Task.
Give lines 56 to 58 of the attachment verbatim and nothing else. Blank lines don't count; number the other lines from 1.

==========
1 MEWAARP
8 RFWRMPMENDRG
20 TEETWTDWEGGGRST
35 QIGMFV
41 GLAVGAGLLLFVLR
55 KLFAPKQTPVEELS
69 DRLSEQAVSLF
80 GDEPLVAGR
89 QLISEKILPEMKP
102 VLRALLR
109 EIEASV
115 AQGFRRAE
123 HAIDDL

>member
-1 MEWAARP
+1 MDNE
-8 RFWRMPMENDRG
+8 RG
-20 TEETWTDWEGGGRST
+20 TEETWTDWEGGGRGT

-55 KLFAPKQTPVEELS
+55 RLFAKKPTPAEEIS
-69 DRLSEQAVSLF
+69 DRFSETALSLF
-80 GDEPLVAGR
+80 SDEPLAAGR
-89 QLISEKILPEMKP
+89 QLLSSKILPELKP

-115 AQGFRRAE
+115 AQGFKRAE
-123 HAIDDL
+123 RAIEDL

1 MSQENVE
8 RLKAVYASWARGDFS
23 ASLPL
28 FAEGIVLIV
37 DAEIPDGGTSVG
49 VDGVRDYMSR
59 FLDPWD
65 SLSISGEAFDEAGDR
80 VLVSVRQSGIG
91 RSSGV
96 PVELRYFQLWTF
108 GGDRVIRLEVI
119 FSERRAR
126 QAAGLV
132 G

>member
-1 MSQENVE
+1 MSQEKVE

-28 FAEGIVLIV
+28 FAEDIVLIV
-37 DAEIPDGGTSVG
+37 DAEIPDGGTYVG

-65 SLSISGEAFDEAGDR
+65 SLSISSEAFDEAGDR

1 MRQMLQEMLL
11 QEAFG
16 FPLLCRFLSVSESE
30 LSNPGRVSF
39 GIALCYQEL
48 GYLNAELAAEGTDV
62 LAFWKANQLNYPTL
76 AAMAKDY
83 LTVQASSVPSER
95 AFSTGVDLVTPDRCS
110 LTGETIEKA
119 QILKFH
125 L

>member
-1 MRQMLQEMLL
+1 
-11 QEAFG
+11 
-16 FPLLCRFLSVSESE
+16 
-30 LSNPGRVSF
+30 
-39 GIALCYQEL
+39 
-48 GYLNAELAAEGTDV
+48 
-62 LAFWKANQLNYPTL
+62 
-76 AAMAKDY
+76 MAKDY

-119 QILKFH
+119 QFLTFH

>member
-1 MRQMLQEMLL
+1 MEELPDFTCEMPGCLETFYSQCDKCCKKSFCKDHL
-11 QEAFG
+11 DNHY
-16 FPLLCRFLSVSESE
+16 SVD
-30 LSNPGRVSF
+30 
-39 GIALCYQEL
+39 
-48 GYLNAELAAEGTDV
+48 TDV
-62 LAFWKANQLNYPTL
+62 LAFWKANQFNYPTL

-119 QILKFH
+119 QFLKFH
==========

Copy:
+65 SLSISSEAFDEAGDR

1 MRQMLQEMLL
11 QEAFG